Bladder cancer deaths continue decades after arsenic exposure

July 5, 2007

Arsenic exposure appears to continue causing bladder and lung cancer deaths years after exposure ends, according to a study published in the Journal of the National Cancer Institute (2007; 99:905).

Arsenic exposure appears to continue causing bladder and lung cancer deaths years after exposure ends, according to a study published in the Journal of the National Cancer Institute (2007; 99:905).

Researchers from Pontificia Universidad Católica de Chile in Santiago, and colleagues, including collaborators from the University of California, Berkeley, investigated bladder and lung cancer death rates in northern Chile between 1950 and 2000. (Beginning in 1958, drinking water in the region became contaminated with very high amounts of arsenic before the construction of water treatment plants in the 1970s.) Researchers compared these death rates with those from a similar region farther south where the water was not contaminated.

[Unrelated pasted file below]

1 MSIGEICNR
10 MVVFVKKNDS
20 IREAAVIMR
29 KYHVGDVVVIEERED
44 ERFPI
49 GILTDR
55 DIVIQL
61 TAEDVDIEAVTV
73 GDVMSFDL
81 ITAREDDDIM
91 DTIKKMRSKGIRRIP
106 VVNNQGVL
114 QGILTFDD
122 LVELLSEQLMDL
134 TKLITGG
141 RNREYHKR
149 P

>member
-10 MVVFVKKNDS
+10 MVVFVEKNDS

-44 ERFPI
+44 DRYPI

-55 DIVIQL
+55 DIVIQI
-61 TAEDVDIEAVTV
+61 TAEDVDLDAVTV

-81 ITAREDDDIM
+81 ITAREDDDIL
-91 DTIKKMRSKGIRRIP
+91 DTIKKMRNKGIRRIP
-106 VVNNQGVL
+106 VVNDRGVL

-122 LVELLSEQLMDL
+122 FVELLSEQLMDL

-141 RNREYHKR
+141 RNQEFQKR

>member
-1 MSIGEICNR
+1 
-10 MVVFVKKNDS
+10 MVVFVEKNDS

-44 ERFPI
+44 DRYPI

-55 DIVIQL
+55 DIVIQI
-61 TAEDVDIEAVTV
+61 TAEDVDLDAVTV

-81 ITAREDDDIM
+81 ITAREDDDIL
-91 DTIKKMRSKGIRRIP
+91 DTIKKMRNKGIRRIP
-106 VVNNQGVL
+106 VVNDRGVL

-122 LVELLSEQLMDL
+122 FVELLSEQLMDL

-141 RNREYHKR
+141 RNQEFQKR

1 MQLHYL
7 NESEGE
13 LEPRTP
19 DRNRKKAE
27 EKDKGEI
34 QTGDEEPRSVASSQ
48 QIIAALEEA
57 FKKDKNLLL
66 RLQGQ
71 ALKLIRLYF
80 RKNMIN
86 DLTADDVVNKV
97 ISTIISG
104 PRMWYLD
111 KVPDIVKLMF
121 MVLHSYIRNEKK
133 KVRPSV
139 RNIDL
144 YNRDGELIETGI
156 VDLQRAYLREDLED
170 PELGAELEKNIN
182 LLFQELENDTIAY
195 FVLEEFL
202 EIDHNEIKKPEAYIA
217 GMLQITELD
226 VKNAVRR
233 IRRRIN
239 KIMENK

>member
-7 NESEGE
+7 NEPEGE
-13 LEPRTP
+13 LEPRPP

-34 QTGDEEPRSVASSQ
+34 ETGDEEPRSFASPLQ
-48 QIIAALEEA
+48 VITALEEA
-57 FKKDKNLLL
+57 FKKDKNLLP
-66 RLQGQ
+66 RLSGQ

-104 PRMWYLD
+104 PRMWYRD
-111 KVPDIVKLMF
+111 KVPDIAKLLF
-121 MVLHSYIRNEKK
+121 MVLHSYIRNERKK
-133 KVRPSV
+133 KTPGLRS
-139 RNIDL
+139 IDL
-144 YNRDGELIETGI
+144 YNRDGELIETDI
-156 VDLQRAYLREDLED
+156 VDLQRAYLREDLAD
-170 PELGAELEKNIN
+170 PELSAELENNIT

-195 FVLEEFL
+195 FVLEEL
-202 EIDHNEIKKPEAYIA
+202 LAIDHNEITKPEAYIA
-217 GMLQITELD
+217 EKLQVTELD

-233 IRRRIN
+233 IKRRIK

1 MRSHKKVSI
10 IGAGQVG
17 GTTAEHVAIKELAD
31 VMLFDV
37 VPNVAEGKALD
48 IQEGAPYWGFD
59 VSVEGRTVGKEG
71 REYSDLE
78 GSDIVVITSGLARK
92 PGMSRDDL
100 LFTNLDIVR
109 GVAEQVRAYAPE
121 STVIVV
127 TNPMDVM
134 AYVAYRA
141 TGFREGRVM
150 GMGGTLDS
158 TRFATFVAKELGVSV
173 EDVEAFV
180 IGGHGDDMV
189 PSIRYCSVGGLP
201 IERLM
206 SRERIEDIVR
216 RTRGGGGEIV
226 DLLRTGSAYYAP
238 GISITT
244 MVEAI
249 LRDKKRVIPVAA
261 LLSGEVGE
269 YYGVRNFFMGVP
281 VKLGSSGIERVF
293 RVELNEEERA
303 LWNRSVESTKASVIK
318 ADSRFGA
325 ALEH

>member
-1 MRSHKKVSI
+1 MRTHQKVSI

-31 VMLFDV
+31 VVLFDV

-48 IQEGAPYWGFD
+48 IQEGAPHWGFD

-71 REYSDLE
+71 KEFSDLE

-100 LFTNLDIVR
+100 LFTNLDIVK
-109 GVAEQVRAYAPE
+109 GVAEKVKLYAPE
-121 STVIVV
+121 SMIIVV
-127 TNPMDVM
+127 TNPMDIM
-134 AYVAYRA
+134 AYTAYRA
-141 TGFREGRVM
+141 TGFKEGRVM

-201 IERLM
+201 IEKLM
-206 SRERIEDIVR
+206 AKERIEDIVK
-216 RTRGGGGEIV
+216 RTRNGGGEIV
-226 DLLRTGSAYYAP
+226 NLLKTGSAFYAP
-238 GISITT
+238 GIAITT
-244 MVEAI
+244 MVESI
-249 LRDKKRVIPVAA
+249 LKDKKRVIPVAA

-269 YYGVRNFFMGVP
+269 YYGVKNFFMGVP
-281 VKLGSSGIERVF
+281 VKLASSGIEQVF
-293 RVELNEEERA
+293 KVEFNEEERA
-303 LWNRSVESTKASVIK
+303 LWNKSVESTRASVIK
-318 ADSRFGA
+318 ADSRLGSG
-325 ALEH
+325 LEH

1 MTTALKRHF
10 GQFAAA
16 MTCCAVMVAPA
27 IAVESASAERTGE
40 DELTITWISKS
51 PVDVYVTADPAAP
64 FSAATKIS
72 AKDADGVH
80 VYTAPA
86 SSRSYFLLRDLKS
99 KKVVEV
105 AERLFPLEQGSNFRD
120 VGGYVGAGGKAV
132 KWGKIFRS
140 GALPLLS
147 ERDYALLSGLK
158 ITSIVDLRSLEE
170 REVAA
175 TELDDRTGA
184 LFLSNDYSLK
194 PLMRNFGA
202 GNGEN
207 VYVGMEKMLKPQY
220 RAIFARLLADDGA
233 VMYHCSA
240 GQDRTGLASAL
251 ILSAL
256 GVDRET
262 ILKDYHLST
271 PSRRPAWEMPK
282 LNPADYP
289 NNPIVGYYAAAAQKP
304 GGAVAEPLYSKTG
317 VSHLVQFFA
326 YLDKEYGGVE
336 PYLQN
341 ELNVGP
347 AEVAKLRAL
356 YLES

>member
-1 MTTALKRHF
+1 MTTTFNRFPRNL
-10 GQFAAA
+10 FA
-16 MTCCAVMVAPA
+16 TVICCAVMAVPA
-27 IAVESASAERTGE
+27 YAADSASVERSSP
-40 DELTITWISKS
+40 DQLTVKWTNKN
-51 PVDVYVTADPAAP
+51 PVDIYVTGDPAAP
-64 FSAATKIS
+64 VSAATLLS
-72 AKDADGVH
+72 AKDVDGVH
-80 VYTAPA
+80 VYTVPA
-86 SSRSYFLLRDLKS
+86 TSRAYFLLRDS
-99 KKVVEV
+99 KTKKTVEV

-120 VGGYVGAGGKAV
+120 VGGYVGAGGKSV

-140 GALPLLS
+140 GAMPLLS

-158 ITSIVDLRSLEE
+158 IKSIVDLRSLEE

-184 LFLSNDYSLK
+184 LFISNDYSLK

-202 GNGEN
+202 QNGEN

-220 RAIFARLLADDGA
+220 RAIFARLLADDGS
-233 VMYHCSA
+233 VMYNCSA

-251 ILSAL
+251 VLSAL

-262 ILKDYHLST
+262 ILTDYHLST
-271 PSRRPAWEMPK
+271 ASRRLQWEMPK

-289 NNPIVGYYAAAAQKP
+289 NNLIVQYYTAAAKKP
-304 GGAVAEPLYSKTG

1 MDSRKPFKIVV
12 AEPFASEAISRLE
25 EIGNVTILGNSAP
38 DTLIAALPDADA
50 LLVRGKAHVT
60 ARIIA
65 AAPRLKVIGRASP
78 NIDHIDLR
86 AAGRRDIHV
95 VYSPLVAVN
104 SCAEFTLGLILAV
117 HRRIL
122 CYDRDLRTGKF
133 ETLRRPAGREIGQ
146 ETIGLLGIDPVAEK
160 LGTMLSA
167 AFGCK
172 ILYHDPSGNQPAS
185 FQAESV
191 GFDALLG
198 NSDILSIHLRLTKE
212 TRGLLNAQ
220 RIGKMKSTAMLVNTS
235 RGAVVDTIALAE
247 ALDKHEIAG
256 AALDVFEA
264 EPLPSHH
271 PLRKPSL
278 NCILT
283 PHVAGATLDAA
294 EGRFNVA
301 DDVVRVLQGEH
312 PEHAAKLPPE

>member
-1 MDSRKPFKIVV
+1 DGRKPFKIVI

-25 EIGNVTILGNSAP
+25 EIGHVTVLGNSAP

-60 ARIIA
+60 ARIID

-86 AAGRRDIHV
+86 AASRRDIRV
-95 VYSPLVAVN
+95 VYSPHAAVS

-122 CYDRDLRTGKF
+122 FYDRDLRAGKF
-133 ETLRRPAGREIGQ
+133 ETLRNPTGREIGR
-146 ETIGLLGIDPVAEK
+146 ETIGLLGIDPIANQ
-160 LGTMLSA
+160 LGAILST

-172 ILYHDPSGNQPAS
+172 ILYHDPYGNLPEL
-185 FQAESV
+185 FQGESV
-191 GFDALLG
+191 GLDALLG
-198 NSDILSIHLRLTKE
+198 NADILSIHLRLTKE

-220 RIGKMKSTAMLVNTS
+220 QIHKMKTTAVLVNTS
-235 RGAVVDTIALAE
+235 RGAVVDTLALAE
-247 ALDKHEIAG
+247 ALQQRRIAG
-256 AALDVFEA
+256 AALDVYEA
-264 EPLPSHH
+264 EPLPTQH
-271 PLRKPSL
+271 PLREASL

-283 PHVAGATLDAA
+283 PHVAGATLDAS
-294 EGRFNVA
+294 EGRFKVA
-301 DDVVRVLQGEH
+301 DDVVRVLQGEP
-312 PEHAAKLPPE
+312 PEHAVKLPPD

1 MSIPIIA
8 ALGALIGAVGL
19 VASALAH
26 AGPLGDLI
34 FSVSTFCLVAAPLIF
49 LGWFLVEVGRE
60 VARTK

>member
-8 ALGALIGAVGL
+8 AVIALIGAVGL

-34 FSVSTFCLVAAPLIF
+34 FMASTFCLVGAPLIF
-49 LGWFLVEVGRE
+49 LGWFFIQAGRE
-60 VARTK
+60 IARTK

Bladder and lung cancer mortality rates in the area with arsenic-contaminated drinking water began to rise about 10 years after arsenic levels rose. They then continued to climb, peaking between 10 and 20 years after the arsenic levels dropped. At the peak, bladder cancer deaths were six times higher in men and 14 times higher in women than in the control region, and lung cancer deaths among men and women in the contaminated region were about three times higher.

“The impact of arsenic in drinking water on this large population is without precedent for environmental causes of human cancer, and it points to the public health priority of ensuring that arsenic concentrations in drinking water are controlled worldwide,” wrote the authors, led by Guillermo Marshall, PhD, of Pontificia Universidad Católica.

In an accompanying editorial, Jay H. Lubin, PhD, and colleagues at the National Cancer Institute in Bethesda, MD, noted that many health-related consequences are associated with arsenic exposure and that millions of people in both developed and developing countries rely on water with arsenic levels that exceed the recommended limit of 10 µg/L, and that the public health consequences are not yet clear.